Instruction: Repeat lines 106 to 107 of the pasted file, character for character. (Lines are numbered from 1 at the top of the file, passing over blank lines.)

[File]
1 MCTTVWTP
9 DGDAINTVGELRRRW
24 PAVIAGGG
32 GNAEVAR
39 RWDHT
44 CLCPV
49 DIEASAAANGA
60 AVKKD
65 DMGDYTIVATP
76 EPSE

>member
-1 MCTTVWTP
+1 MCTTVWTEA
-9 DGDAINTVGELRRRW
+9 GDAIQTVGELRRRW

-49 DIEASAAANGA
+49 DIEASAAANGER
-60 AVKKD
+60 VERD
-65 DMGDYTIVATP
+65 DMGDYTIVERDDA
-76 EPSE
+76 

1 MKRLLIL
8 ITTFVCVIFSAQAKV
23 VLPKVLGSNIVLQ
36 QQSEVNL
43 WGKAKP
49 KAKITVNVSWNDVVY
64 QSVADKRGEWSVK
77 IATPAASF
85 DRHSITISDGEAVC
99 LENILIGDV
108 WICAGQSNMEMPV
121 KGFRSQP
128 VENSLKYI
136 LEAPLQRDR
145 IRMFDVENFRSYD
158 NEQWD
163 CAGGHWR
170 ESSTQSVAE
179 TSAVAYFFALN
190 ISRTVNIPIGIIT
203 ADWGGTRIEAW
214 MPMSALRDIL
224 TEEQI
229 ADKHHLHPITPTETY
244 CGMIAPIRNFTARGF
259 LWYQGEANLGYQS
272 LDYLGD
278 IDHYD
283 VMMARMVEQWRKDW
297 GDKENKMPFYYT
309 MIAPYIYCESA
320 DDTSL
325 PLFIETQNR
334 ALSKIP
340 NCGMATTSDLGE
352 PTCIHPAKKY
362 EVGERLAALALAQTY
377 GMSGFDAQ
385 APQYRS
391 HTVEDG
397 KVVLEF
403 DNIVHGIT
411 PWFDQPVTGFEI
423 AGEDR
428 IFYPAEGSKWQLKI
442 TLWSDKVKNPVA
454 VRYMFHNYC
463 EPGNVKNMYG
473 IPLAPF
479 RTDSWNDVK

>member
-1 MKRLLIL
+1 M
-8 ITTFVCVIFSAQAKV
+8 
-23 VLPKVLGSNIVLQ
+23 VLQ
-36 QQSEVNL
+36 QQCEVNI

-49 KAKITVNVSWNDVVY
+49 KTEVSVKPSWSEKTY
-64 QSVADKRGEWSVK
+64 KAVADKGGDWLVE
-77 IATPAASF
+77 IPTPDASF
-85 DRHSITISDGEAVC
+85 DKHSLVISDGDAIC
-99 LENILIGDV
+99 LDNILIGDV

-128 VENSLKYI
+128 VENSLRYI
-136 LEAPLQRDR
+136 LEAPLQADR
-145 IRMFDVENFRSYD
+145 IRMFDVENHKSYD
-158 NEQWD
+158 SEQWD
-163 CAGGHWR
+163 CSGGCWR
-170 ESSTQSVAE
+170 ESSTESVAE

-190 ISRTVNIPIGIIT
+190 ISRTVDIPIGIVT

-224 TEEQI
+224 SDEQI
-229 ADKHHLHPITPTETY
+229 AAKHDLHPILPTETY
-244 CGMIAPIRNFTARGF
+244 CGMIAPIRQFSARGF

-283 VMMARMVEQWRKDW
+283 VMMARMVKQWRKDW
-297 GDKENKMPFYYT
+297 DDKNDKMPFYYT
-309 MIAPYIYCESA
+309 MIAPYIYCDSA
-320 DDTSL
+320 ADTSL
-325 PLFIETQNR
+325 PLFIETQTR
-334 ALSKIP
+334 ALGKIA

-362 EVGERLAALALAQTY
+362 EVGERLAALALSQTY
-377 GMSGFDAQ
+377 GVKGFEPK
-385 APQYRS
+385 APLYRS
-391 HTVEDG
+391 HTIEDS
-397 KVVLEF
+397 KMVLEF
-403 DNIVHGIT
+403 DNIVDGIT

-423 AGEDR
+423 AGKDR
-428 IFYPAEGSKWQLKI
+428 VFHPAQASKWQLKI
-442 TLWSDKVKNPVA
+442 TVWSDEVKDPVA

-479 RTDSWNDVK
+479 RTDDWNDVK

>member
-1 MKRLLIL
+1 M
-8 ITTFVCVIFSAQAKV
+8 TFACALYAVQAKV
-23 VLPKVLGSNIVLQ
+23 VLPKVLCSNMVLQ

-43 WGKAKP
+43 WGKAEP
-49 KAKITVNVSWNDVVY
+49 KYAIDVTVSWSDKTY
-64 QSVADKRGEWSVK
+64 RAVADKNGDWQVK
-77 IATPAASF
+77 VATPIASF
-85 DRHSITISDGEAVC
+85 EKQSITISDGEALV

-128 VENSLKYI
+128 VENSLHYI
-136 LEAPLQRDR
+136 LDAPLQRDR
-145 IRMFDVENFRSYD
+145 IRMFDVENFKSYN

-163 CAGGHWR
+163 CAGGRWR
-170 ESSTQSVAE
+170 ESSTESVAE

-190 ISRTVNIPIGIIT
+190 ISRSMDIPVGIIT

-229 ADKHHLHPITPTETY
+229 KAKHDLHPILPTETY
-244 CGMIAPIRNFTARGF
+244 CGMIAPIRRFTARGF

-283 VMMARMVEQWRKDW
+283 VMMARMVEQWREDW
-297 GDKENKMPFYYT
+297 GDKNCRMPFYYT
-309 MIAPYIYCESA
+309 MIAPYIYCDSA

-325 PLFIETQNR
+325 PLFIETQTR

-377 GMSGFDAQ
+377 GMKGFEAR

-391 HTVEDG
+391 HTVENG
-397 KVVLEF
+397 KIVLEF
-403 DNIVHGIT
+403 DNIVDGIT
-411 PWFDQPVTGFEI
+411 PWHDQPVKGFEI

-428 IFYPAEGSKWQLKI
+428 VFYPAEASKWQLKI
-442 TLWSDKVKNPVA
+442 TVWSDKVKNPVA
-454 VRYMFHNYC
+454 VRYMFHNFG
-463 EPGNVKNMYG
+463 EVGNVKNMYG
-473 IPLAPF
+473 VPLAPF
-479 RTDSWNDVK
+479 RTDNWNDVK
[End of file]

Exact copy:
+190 ISRTVDIPIGIVT

-224 TEEQI